Because Hamburg’s Senator for the Interior Andy Grote (53, SPD) did not want to be called a “dick” on Twitter, he filed a criminal complaint against the author – and received a shit storm because he promptly triggered a police operation.

The term “Pimmelgate” quickly made the rounds.

Background: After Grote’s criminal complaint, the public prosecutor took over and obtained the decision to search the house of the alleged author of the tweet. The aim was to secure the device that had been tweeted from.

Six (!) Officers filmed an apartment in Hamburg’s St. Pauli nightlife district at 6 a.m. – albeit the wrong one, namely that of the ex-partner of the alleged sender.

Apart from the fact that the SPD politician was the target of ridicule: The accusation of abuse of office was also quickly raised. Especially since in most cases, even with far worse insults and threats, nothing happens to ordinary people.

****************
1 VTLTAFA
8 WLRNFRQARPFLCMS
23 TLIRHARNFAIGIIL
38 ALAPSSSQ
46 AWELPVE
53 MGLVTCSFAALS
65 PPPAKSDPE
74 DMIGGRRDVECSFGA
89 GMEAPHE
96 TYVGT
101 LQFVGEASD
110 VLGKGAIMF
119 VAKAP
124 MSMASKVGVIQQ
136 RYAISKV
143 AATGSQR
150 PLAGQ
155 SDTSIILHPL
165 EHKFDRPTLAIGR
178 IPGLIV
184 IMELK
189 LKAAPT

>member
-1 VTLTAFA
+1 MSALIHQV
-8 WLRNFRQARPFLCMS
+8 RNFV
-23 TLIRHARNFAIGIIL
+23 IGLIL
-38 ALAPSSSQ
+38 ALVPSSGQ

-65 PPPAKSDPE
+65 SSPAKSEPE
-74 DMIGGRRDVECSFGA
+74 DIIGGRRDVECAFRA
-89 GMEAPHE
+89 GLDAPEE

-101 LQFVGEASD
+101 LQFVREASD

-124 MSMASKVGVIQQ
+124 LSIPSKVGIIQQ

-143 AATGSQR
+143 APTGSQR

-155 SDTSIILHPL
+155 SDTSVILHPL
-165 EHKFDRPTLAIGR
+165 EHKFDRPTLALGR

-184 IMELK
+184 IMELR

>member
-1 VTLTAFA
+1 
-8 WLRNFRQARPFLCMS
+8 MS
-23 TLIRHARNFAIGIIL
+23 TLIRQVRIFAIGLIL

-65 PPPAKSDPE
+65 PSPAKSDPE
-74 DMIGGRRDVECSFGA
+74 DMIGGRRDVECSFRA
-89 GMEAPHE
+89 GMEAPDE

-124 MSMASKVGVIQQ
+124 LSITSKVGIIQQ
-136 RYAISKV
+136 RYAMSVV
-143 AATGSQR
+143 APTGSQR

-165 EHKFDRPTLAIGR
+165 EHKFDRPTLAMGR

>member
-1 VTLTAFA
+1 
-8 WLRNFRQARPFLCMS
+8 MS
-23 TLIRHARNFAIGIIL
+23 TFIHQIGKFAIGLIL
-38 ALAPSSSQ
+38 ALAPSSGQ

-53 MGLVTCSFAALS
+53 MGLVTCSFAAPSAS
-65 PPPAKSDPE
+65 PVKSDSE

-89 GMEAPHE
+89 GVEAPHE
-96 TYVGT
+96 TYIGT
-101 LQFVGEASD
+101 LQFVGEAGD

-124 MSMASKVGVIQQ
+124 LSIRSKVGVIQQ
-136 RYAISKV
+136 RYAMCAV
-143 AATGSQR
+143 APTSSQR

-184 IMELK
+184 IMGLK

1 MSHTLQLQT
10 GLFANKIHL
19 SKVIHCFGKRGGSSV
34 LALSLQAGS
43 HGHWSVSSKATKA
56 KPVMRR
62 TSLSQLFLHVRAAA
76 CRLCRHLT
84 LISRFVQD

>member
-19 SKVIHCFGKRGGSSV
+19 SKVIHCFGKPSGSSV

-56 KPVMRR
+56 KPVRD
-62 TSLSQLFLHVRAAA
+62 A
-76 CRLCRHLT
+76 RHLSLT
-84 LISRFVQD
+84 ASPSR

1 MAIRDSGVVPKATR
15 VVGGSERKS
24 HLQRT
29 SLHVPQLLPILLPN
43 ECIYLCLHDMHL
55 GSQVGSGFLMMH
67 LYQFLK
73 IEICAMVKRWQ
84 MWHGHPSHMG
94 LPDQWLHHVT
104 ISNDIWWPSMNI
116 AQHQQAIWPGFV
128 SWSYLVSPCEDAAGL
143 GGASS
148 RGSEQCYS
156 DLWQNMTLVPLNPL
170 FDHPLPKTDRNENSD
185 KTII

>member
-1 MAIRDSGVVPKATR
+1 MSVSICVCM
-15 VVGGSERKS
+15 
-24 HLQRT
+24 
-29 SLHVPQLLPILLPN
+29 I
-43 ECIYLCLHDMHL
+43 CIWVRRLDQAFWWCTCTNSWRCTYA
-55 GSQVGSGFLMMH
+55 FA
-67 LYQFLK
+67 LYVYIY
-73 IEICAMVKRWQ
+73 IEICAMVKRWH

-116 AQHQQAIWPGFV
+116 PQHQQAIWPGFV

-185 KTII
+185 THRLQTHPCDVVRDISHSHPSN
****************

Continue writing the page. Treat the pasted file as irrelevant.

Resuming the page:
Even Tübingen’s mayor Boris Palmer (49, Greens) failed in series with his advertisements. Palmer to BILD: “Prosecutors from all over the republic have closed umpteen proceedings for insult. (…) A house search for a ‘dick’ is amazing. “

Grote was already politically stricken: in June 2020, he broke his own corona rules when he celebrated his reappointment with a party. The result: demands for resignation and a fine of 1000 euros.

But Grote stayed in office despite the scandal and now feels right: Nobody needs to be insulted online. And: The public prosecutor’s office makes its decisions independently.

CDU interior expert Christoph de Vries (46, also from Hamburg) showed understanding that no one had to put up with such insults, “not even the interior senator, who has largely forfeited his personal reputation in office due to his own corona party”, so de Vries to BILD. “In this respect, it is Mr. Grote’s right to report this.”

What is unusual, however, is that this comparatively harmless crime resulted in a house search as a very far-reaching investigative tool.